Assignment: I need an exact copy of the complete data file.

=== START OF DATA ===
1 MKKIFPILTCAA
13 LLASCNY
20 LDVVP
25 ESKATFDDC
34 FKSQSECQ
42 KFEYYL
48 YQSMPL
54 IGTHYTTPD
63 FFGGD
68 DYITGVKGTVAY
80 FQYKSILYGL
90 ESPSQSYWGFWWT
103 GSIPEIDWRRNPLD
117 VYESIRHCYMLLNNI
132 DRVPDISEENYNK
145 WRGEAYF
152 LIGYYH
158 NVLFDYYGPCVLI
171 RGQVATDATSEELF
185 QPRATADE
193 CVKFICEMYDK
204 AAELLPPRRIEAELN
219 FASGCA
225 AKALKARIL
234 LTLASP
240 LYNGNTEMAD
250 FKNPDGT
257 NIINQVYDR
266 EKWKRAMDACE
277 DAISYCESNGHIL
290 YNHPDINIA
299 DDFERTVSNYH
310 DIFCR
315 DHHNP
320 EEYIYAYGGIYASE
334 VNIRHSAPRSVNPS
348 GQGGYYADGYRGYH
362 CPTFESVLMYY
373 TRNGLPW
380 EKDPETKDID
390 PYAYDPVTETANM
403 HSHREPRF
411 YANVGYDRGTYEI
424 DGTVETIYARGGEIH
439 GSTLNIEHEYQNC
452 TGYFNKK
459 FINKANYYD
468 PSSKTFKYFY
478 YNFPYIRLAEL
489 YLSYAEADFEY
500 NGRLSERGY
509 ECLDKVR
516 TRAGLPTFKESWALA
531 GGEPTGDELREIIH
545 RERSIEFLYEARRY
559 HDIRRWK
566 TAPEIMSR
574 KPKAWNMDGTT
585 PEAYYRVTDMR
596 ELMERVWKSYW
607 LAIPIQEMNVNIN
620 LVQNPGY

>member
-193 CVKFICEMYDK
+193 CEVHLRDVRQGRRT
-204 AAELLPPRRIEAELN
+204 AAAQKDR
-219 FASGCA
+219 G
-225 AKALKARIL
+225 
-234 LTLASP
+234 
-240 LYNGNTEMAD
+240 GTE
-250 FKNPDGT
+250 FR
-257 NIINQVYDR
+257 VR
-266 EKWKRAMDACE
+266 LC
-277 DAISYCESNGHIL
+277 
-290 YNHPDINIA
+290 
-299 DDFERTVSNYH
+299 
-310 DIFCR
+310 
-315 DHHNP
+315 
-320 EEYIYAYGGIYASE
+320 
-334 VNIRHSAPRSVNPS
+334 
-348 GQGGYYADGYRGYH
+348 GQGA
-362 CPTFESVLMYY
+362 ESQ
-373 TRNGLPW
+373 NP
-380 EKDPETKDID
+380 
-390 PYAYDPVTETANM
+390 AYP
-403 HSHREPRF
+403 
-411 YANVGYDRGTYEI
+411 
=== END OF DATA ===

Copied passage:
1 MKKIFPILTCAA
13 LLASCNY
20 LDVVP
25 ESKATFDDC
34 FKSQSECQ
42 KFEYYL
48 YQSMPL
54 IGTHYTTPD
63 FFGGD
68 DYITGVKGTVAY
80 FQYKSILYGL
90 ESPSQSYWGFWWT
103 GSIPEIDWRRNPLD
117 VYESIRHCYMLLNNI
132 DRVPDISEENYNK
145 WRGEAYF
152 LIGYYH
158 NVLFDYYGPCVLI
171 RGQVATDATSEELF
185 QPRATADE
193 CVKFICEMYDK
204 AAELLPPRRIEAELN
219 FASGCA
225 AKALKARIL
234 LTLASP
240 LYNGNTEMAD
250 FKNPDGT
257 NIINQVYDR
266 EKWKRAMDACE
277 DAISYCESNGHIL
290 YNHPDINIA
299 DDFERTVSNYH
310 DIFCR
315 DHHNP
320 EEYIYAYGGIYASE
334 VNIRHSAPRSVNPS
348 GQGGYYADGYRGYH
362 CPTFESVLMYY
373 TRNGLPW
380 EKDPETKDID
390 PYAYDPVTETANM
403 HSHREPRF
411 YANVGYDRGTYEI
424 DGTVETIYARGGEIH
439 GSTLNIEHEYQNC
452 TGYFNKK
459 FINKANYYD
468 PSSKTFKYFY
478 YNFPYIRLAEL
489 YLSYAEADFEY
500 NGRLSERGY
509 ECLDKVR
516 TRAGLPTFKESWALA
531 GGEPTGDELREIIH
545 RERSIEFLYEARRY
559 HDIRRWK
566 TAPEIMSR
574 KPKAWNMDGTT
585 PEAYYRVTDMR
596 ELMERVWKSYW
607 LAIPIQEMNVNIN
620 LVQNPGY

>member
-193 CVKFICEMYDK
+193 CEVHLRDVRQGRRT
-204 AAELLPPRRIEAELN
+204 AAAQKDR
-219 FASGCA
+219 G
-225 AKALKARIL
+225 
-234 LTLASP
+234 
-240 LYNGNTEMAD
+240 GTE
-250 FKNPDGT
+250 FR
-257 NIINQVYDR
+257 VR
-266 EKWKRAMDACE
+266 LC
-277 DAISYCESNGHIL
+277 
-290 YNHPDINIA
+290 
-299 DDFERTVSNYH
+299 
-310 DIFCR
+310 
-315 DHHNP
+315 
-320 EEYIYAYGGIYASE
+320 
-334 VNIRHSAPRSVNPS
+334 
-348 GQGGYYADGYRGYH
+348 GQGA
-362 CPTFESVLMYY
+362 ESQ
-373 TRNGLPW
+373 NP
-380 EKDPETKDID
+380 
-390 PYAYDPVTETANM
+390 AYP
-403 HSHREPRF
+403 
-411 YANVGYDRGTYEI
+411 